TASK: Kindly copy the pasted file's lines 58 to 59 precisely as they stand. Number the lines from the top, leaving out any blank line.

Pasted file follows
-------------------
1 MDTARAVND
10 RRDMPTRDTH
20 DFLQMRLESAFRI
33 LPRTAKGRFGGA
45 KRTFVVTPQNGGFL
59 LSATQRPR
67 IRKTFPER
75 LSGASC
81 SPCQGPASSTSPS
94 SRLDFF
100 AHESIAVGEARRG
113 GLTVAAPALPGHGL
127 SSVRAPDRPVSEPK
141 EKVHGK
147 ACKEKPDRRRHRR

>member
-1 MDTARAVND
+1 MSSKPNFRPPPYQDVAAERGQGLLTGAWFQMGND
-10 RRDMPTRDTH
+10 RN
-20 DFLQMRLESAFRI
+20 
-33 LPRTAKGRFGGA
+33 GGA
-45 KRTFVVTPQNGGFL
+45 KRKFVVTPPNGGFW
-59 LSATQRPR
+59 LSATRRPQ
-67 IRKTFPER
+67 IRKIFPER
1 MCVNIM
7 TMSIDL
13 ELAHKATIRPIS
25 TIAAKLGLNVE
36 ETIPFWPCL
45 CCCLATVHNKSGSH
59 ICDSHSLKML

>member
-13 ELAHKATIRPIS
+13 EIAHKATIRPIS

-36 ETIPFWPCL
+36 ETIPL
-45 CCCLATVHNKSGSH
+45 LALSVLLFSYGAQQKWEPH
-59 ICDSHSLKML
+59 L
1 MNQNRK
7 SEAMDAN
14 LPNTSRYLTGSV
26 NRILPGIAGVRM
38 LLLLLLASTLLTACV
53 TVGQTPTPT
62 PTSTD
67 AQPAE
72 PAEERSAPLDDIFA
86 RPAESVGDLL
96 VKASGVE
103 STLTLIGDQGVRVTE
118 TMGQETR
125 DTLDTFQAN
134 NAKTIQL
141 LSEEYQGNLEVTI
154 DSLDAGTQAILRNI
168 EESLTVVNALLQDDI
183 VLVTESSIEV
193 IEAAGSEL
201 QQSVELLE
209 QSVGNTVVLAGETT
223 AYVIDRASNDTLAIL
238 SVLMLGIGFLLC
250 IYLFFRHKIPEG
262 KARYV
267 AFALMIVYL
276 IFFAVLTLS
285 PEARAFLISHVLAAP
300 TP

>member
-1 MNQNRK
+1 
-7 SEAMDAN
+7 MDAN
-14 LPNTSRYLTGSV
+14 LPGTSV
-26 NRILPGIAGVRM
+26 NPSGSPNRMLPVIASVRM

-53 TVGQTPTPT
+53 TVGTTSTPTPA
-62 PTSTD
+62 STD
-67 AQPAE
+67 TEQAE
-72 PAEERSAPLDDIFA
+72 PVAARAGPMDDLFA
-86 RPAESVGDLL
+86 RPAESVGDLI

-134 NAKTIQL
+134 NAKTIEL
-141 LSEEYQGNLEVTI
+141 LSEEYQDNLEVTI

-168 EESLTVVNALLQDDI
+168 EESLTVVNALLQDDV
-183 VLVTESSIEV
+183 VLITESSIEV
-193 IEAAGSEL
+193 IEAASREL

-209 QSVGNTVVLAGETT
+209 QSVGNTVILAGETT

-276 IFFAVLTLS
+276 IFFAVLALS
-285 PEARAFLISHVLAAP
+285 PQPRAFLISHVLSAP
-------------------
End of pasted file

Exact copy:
103 STLTLIGDQGVRVTE
118 TMGQETR